San Paulo is a bit off the beaten path, about a one hour drive from Antigua, and you get the sense that it doesn’t see a great deal of tourists. We drove past a bustling market in the center of town, and saw dozens of indigenous women dressed in their brilliant colored textiles, heading to the market to sell their goods – fruits, vegetables, flowers and all sorts of hand made items.
As we approached the malnutrition center, Ileana explained that the Center serves starving children from all over Guatemala. On average, 40 – 60 children will be there at any one time, and stay for a minimum of 4 to 6 months. Sadly, their families rarely visit, simply lacking the makeup or the resources to be in regular contact with the children. God’s Child sends volunteers to the Center as often as possible; believing that it is helpful for the kids to receive loving attention and stimulation as often as possible, and the staff at the Center welcomes the visits. We were
warned that a few of the kids may be in serious condition, and that many others would not be able to register any sort of joyful signs of emotion. We were told that the kids always get distressed when it is time for the visit to end, and that we should be on the lookout for just the right time
Bracing ourselves, we arrived at the Center – a brick building that looks like a 1960′s style nursing home in North Dakota – sterile corridors and rooms, faded paint and murals depicting past efforts to make the place seem more cheerful. But there is no doubt in my mind that the staff of the malnutrition center are all saints.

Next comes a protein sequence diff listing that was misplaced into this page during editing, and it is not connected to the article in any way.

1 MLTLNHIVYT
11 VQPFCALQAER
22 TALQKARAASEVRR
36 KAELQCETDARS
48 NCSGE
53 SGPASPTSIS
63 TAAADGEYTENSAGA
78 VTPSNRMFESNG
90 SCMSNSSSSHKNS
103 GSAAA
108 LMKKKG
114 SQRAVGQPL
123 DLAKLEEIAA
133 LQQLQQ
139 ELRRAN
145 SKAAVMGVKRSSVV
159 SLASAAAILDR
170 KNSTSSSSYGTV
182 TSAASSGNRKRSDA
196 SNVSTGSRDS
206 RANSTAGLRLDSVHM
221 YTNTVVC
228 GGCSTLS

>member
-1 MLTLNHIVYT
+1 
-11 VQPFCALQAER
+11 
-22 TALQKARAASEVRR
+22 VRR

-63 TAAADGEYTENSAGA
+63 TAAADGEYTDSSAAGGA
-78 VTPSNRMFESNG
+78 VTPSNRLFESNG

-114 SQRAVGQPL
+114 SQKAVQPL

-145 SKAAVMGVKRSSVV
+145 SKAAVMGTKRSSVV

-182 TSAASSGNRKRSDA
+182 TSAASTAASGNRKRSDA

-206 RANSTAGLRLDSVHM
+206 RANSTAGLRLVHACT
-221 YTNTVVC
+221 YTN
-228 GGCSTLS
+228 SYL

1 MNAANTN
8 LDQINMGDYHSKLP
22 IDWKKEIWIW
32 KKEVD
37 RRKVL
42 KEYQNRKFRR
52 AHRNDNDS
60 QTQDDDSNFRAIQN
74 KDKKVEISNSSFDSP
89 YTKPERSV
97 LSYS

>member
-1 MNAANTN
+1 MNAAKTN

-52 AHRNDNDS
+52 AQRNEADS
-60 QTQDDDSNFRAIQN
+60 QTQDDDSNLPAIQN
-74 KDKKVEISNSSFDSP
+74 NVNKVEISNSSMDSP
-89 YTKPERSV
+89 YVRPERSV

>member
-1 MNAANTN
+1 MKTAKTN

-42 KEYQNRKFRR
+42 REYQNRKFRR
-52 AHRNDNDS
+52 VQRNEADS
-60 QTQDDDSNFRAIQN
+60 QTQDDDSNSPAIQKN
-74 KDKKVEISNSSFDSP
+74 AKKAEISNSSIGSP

We were introduced to the Director, who invited us to head off on our own to spend time with the kids.
We spent the first hour in a classroom with kids ranging from 3 to 10, I’d guess. Many if not most looked reasonably healthy, as healthy as our little friends from the construction site. Marko…Antonio…Ryan…these guys warmed up to me fairly easily, and soon we were playing a spirited game combining soccer/balloon bouncing in air/lifting them up one at time, then two at time, then three at a time – and then it was time to invent another game! One absolutely adorable little girl, who was Ileana’s favorite from past visits dating back to last October, soon became parked in Anne’s lap. She giggled the giggle of little girls everywhere when Anne tipped her upside down…again and again and again. I lifted the kids up, one by one, so they could see outside the window, and look out into the surrounding trees and hillside. My sense is they don’t get to see the outside very often. But they did seem to be in pretty good health, responded to our visit very well, and seemed perfectly capable of joy and laughter if given the opportunity…
Then it was time to visit the little ones.
At the end of a long hallway, past room after room of square, empty, institutional cribs that actually looked a bit more like cages, we came to a large room. Half of the room consisted of individual compartments for the cribs, and the other half was a bare tile floor (partially covered by
a thin rug) – the play area for the children. The air smelled faintly of both disinfectant and dirty diapers.
The children looked up to us as we approached the little barricade that kept them in the playing area. Mostly, we were greeted with a blank or vacant stare that suggested neither happiness nor alarm. Each was wearing a “1 size fits all” diaper; a large, square, non-form fitting contraption
that Ileana believes adversely affects normal hip development. My guess is that she is right.
We moved past the barricade, and sat with the kids on the floor. Some ignored us, but others allowed us to eventually interact with them. One very cute little boy was especially active – picking up toys and shuttling them back to his little living cubicle. We figured he pretty much ruled